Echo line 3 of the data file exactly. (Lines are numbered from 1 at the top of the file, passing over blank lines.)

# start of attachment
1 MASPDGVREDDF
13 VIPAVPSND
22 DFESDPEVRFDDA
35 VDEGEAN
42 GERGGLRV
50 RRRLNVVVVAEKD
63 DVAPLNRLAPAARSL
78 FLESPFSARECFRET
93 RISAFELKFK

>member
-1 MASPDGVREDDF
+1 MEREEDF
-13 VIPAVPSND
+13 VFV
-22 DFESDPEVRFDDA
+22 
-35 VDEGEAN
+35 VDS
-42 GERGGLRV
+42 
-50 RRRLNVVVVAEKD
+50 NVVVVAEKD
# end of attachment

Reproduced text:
22 DFESDPEVRFDDA